The Great Sweet Potato Harvest of 2020

A couple of weekends ago, we decided it was time to turn over our raised garden beds. We have three, 3×5 foot raised beds in our back yard. In late spring we finally set it all up – installed our own drip-irrigation system and all! It was a good quarantine project to keep us busy. We had a successful summer of zucchini, summer squash, watermelons, cantaloupe, peppers, tomatoes, and basil (Thai and Genovese). And in preparation for the fall/winter, I also planted an entire bed full of sweet potato slips 🙂

In Tucson you can (luckily) garden year-round. By the time fall had set in a few weeks ago, it was time to pull the summer plants, turn over and amend beds with compost, and plant our “winter” crop of mixed lettuces/greens and I’itoi onions (a bunching, green onion that is unique to the desert southwest).

I bought 20 lettuce starts and 8 I’Itoi Onions

The melon vines had spread themselves all over the place, and I had one tomato plant that produced like CRAZY and nearly took over the entire garden area. The garden had gone wild. It was sad to see it all go, but it was time. The most exciting part was pulling the sweet potatoes! I’ve never grown sweet potatoes… so I wasn’t even sure if it was time to dig them up. But, once we started cutting back some of the sweet potato greens (which we also munched on throughout the summer) we saw what looked like some large potatoes poking out of the soil, so figured we’d go for it. Honestly, I probably could have let them go for a few more weeks… but now I’ll know for next year 🙂

We were shocked to see how big these potatoes were when we pulled back the greens!
Yep, they were pretty dirty when we pulled them.

And… it was so much fun! Honestly, I had no idea what to expect, but we ended up with 40 sweet potatoes of varying sizes. Sadly, we also found that we had some grubs digging around in the soil and causing some damage… but I think it was mostly cosmetic damage (par for the course for organic gardening). Some of the potatoes are HUGE, while others are more like little fingerling potatoes.

That afternoon I washed them and let them air dry on the patio for a few hours. I then brought them into the house and they have been “resting” in well-ventilated baskets in a dark closet for the past 10 days or so. Apparently this process helps the skin harden up and then they last longer? Who knows. About a third of these potatoes (mostly the really nice looking ones) will be gifted to various neighbors and family. The remaining potatoes will be consumed over the next month or two. I have big plans for a sweet potato casserole to accompany our Christmas dinner this week. If you have a favorite sweet potato recipe, please leave it in the comments! I’ll be cooking with sweet potatoes for the next few months, so I’m in need of some recipe ideas.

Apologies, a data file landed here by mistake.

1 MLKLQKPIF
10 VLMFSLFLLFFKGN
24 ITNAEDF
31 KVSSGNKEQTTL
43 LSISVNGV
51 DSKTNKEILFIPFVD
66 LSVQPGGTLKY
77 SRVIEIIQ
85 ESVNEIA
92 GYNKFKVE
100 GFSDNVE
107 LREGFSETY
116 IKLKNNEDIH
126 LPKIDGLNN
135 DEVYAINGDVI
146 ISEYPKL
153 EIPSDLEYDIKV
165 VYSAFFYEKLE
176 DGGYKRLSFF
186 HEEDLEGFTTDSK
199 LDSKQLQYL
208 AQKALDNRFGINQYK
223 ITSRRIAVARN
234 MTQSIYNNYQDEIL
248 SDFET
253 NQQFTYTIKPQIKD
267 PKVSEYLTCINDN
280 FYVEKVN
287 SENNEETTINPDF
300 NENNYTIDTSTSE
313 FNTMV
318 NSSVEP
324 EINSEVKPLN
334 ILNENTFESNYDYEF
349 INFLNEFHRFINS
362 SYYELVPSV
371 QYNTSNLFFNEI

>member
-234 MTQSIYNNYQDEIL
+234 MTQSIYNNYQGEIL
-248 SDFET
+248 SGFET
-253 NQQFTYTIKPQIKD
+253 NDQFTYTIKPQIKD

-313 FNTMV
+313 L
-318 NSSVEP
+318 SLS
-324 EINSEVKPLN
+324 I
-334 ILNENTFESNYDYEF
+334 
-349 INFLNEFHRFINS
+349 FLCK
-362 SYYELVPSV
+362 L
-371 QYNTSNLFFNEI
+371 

All 40 of our sweet potatoes!

The garden itself is now looking fresh and tidy. I decided to leave some of the basil and peppers in, thinking they were still doing well (but… they’ve since died… so now I know that I should have just pulled them). I can’t wait to start munching on some homegrown lettuce and onions! Not to mention the crop of chives, rosemary, and mint that I have going in the backyard 🙂 And finally, the Meyer lemon and the tangerines are finally ripening as well, so citrus season will soon be upon us! I see some marmalade making in my future…

Tangerines will be fully ripe sometime in January/February.
The Meyer Lemons are ready to be picked.
I can’t wait to start harvesting lettuce and onions!

One Comment Add yours

  1. Geri Lawhon says:

    Great job of the planting beds and growing the vegetables. Nice post

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